Having been away from the local sports scene for a significant chunk of this past season, I can’t – and shouldn’t – offer any sage advice or sound strategy to the Cowgirls prior to their big dance with Springville this evening. I can, from my state basketball experience watching F-M take on the Orioles this past winter, say be prepared for a vocal and borderline vicious student section. Despite a prominently posted IGHSAU website message about the etiquette of positive cheering and not singling out opposing players, they spent the majority of that game doing just that. Maybe they’ve changed their ways, but if you happen to be a Sidney star whose name has appeared frequently in stories and stat lines, don’t be surprised or rattled by a fair share of unwanted attention from the other side of the stands.

    Beyond that, I would say to this Cowgirl corps, particularly the core senior quartet who have impatiently awaited their moment in the spotlight, maybe this isn’t quite your “time” yet. Maybe tonight isn’t the greatest glory you’ve anticipated since first stepping into the varsity arena so many seasons ago. Maybe this is just another battle in the war you’ve been waging and the real prize is still a day or two away. Maybe the “good thing” you’ve been perfectly practicing for is better than you could have even imagined as a fresh-faced freshman facing the struggle that unfolded. Maybe you’re not all the way there yet.

    Maybe the wait, or the weight, isn’t quite over. 

    Opening a new chapter

     

     

    The rain came after I arrived at new and improved Carl Stadium in Tabor Friday night, but I brought the fog with me. Those shiny, unfamiliar bleachers might have had a little to do with it, but the more likely culprit for my mental haze was certainly the six weeks I’ve spent away from the game.

    Not the game of football, specifically, but the game around the game of covering local sports. You know that feeling you have on the first day of work following a long vacation? You’ve forgotten passwords, your chair seems too low, your routine is out of whack and you’re not exactly sure how to kick the old instincts back into gear. Yeah, that was it, but with a side order of feeling like I just showed up three days after my own funeral.

    Perhaps that’s a bit melodramatic. There is an iota of truth in the analogy, though. When you leave a job, particularly one that’s come to define a significant chunk of your public and personal identity, a little piece of who you are passes away, slips into history and – to yourself as well as others – becomes a fond but closed chapter. Walking into that stadium felt like preparing to act out the lines that someone else had written.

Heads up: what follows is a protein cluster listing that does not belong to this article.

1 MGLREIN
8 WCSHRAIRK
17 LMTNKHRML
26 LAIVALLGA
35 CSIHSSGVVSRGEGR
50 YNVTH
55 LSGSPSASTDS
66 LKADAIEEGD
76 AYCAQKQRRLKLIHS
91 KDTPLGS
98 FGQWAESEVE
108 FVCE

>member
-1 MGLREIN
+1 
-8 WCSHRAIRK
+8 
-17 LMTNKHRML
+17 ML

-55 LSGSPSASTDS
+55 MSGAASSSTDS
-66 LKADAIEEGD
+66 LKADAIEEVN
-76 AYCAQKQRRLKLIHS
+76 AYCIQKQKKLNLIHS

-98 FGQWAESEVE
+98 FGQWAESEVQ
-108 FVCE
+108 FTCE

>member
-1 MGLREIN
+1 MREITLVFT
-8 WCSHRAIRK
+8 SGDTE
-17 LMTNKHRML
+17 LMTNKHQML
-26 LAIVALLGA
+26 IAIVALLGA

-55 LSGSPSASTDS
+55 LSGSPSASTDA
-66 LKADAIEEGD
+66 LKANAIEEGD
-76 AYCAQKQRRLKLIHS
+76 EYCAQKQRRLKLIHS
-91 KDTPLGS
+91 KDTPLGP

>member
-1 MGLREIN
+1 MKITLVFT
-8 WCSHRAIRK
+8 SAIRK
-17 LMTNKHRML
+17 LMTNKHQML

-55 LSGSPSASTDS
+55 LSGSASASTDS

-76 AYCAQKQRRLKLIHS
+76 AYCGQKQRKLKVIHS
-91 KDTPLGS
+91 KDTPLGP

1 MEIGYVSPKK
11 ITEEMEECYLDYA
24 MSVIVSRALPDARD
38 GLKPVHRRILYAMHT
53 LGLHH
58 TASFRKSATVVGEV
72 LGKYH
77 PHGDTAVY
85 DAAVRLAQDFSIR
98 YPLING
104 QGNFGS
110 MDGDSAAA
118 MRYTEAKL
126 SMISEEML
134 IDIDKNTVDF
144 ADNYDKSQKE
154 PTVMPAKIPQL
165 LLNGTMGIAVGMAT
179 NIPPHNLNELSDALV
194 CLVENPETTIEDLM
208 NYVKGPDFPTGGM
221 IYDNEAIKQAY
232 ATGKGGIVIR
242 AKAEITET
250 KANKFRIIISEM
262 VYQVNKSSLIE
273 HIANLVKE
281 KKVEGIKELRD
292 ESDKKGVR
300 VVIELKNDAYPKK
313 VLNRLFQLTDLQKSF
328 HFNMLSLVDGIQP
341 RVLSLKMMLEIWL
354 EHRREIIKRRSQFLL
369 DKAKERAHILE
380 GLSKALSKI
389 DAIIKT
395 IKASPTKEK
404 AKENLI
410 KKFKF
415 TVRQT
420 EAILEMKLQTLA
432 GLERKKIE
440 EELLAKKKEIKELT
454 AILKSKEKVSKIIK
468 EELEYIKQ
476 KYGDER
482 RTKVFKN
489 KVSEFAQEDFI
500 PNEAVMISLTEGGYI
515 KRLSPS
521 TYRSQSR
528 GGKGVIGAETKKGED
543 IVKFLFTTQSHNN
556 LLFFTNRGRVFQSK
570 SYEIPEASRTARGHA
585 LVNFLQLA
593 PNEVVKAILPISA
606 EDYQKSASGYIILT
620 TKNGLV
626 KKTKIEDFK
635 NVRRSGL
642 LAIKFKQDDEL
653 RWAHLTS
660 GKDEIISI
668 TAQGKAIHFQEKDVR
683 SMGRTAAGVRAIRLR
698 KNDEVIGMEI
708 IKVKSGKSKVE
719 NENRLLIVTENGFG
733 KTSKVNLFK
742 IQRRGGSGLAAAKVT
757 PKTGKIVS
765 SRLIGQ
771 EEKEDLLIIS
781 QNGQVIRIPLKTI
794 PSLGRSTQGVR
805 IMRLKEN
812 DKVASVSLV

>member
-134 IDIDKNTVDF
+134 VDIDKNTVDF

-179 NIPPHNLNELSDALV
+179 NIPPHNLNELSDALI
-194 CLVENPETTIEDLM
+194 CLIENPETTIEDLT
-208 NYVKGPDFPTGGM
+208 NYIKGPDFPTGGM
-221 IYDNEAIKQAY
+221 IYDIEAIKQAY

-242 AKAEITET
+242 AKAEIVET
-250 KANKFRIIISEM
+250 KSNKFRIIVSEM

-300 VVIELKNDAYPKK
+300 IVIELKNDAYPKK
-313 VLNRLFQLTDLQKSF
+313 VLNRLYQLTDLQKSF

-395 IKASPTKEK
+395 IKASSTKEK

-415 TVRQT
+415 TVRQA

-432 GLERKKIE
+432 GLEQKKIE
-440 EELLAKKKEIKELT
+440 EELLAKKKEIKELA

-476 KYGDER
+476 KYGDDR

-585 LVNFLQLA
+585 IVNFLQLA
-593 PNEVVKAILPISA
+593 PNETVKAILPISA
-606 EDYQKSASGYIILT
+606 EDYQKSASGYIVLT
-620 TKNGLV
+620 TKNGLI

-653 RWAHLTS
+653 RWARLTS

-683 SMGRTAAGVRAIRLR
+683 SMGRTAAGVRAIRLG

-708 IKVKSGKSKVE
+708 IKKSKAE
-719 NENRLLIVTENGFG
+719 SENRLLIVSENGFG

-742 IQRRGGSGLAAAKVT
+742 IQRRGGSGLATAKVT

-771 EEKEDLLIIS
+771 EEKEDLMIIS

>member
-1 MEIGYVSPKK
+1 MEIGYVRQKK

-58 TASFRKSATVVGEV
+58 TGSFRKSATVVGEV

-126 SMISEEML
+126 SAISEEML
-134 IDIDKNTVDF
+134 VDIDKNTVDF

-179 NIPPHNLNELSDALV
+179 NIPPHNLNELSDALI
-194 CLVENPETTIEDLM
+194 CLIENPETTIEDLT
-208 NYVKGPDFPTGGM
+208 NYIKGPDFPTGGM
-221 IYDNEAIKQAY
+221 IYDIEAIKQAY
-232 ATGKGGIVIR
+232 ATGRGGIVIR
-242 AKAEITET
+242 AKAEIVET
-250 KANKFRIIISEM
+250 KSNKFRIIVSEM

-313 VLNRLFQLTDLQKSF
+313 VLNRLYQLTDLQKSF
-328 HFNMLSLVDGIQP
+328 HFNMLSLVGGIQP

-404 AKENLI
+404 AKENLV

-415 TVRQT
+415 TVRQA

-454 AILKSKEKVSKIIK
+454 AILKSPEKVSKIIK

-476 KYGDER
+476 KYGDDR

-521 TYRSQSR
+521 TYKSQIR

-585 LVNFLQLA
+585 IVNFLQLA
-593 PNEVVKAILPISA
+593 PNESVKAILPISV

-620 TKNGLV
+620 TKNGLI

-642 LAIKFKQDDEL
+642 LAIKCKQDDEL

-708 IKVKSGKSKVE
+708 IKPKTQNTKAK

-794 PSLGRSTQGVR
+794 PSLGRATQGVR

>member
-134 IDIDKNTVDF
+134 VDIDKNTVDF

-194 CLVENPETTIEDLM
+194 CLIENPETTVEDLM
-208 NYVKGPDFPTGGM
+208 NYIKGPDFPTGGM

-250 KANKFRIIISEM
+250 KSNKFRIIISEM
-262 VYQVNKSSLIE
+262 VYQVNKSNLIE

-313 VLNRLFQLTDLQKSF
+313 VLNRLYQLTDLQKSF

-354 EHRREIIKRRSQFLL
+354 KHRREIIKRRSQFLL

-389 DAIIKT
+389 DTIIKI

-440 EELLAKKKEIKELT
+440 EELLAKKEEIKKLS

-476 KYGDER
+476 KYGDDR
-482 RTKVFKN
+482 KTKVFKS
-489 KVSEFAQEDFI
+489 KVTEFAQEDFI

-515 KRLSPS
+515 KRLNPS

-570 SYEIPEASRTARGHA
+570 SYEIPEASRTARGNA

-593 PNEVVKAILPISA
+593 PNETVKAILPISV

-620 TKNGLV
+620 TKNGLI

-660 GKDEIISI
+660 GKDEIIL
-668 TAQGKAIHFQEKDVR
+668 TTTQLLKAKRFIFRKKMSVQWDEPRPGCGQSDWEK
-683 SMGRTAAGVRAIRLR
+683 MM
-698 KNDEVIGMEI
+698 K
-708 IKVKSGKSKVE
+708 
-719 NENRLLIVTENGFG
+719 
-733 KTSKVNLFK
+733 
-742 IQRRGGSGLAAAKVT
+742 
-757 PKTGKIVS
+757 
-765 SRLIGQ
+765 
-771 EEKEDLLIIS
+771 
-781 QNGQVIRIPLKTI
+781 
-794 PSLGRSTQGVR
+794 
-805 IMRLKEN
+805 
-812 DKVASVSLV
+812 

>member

Luckily, there was a game going on other than the one between my ears. And, though it ended up a not-particularly-close contest, I got to witness some pretty wondrous events on my first official beat back. I got to see Essex seniors Cody McClintock and Alex Dailey - two guys I have known since before my sports reporting days when I spent a year as a substitute teacher and they were just goofy, gangly eighth-graders – finish their football careers fighting to the last. With his team trailing substantially, Cody picked off an F-M pass and had a big return to set up Alex’s fourth-quarter touchdown reception finale on the next play.

    Struggling through two winless Trojan seasons, they won their 2015 opener to snap the streak and spent homecoming night in the glow of an unforgettable win over Sidney.

    I also got to see some of the guard-changing going on in the vaunted Knight program. With living legend Nate Meier home on a Hawkeye bye week and watching from the stands, the new breed of upperclass leaders, Sam Phillips, Parker Powers, Nate Hardisty, Hunter Rasmussen, Adam Todd, Carter Jennings and the consummate winner and game time tactician, senior Jason Rusten, completed a gutsy, challenging 8-1 regular season campaign. At the same time, preternaturally gifted freshmen like quarterback Mason Vanatta and Swiss Army Knife Jaeger Powers heralded the next wave of F-M fortitude.

    Within that 2015 work-in-progress, Rusten is attempting his own rewrite on a running clock deadline. A broken collarbone, even early in the season, would spell the end for most mortal men. But, with the end of this ongoing gridiron effort ominously, always now possibly circling in to signal the end of his great football career, there he was doing whatever he could to help his team, even running a series under center and completing a pass with that still-tender throwing arm.